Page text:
As referenced in Western North Carolina Soil Surveys, these three soil types are not recommended as a construction base because of inherent instability. Even with expert engineering techniques, roads built on these soils are subject to slope failure and expensive repairs.

Roads built on landslide-prone soils are not a future financial concern for Jim Anthony, the developer of Cliffs at High Carolina, because legal title for The Cliffs at High Carolina's private roads are transferred to individual property owners at time of each lot sale via a conveyance document titled the Subdivision Street Disclosure Statement.

The Cliffs at High Carolina Property Report provides more than a dozen black box warnings concerning the developer, subdivision and individual lots but there is no reference to the costs of maintaining roads built on unstable soils. The following caveat should have been included in The Cliffs at High Carolina Property Report:
Steep Slope Subdivision Street Disclosure Statement

Portions of this subdivision’s roads were built on unstable soils. Landslides and erosion are recognized chronic hazards above a 15% slope. Soil assessments for this subdivision can be found at the county Soil & Conservation Office. The developer was not required to conduct geotechnical, hydrologic or soil suitability studies for this subdivision. Should this subdivision’s roads be damaged by predictable natural occurrences, the members of the homeowners’ association will be liable for all repairs.
Although not publicized, Buncombe County landslide predictability maps have been available since August 2009. Until such time the Buncombe County Digital Soil Survey Map is released, interested parties will have to rely on data from Western North Carolina Soil Surveys. As noted in the following soil assessment reports, The Cliffs at High Carolina soils are ill-suited for road construction.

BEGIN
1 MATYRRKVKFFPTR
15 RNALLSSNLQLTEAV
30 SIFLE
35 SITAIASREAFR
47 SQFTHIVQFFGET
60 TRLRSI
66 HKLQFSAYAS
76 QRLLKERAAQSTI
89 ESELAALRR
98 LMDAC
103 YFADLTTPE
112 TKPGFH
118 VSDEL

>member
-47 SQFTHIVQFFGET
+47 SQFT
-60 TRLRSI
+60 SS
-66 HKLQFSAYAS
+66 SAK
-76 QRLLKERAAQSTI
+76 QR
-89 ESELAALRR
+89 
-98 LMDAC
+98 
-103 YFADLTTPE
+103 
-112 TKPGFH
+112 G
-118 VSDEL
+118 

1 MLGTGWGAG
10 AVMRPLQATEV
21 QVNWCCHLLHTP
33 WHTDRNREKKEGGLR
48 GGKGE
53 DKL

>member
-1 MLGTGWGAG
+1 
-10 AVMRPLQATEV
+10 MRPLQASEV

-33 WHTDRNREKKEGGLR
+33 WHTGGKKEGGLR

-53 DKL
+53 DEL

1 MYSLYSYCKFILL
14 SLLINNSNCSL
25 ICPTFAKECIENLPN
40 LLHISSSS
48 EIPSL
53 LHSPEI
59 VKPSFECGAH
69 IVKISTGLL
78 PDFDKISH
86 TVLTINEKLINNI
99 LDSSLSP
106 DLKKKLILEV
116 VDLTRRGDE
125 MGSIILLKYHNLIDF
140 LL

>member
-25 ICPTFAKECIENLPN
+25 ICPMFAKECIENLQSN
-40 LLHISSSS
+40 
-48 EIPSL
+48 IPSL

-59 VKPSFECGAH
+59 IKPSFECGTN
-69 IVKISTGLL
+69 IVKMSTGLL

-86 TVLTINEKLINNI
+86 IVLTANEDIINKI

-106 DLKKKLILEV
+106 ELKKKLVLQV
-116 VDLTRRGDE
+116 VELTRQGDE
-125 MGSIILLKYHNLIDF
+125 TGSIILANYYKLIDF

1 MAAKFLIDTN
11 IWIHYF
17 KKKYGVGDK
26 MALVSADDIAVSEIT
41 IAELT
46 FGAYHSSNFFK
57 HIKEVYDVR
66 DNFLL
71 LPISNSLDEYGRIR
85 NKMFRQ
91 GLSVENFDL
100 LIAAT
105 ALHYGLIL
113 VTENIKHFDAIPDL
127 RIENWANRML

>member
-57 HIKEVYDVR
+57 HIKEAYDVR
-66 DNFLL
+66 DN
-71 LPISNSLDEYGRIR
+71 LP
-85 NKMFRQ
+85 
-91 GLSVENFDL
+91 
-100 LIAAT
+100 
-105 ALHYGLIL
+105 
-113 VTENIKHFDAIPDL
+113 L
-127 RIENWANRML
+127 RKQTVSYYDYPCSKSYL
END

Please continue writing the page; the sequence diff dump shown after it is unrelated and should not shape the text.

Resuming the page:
Soil Survey Findings for Porters-Unaka Complex

Porters-Unaka complex— 8-15% Slopes
Local roads and streets: Poorly suited

Porters-Unaka complex—15-30% Slopes
Local roads and streets: Poorly suited

Porters-Unaka complex— 30-50% Slopes
Local roads and streets: Poorly suited

Porters-Unaka complex—50-95% Slopes
Local roads and streets: Unsuited

Soil Survey Findings for Toecane-Tusquitee Complex

Toecane-Tusquitee complex— 8-15% Slopes
Local roads and streets: Poorly suited

Toecane-Tusquitee complex&mdash 15-30% Slopes
Local roads and streets: Poorly suited

Toecane-Tusquitee complex— 30-50% Slopes
Local roads and streets: Poorly suited

Soil Survey Findings for Edneyville-Chestnut Complex

Edneyville-Chestnut complex— 15-30% Slopes
Local roads and streets: Poorly suited

Edneyville-Chestnut complex— 30-50% Slopes
Local roads and streets: Poorly suited

Edneyville-Chestnut complex— 50-95% Slopes
Local roads and streets: Unsuited

Monday, December 14, 2009

Landslide Hazards for Tiger and The Cliffs

—The Buncombe County Soil Hazards Map has not been released—



Location of The Cliffs at High Carolina
Subdivision and Tiger Woods Golf Course
on Buncombe County Hazardous-Land Map— NCGS.



Slope Movements and Slope
Movement Deposits Map—NCGS


Stability Index Map—NCGS


Map of Known and Potential Debris
Flow Pathways—NCGS

No one has asked Jim Anthony, developer of The Cliffs at High Carolina, or Tiger Woods his partner whether they have considered the consequences of building a golf course on landslide-hazardous ground.

Mr. Anthony cannot avoid the fact that his subdivision and the Tiger Woods Golf Course have geologic conditions which predispose the development site to landslide events. In addition to the North Carolina Geological Survey Buncombe County landslide hazard maps, the U.S. Army Corps of Engineers issued a Public Notice on July 3, 2008 identifying the predominant soils found throughout The Cliffs at High Carolina subdivision. Western North Carolina Soil Surveys state that these soil compositions are highly erodible and are not suitable for residential development.

So the question is, does Mr. Anthony know what impact the golf course and its irrigation system might have on the mountain’s defined unstable base?

Mr. Anthony may not know the answer but geologists do.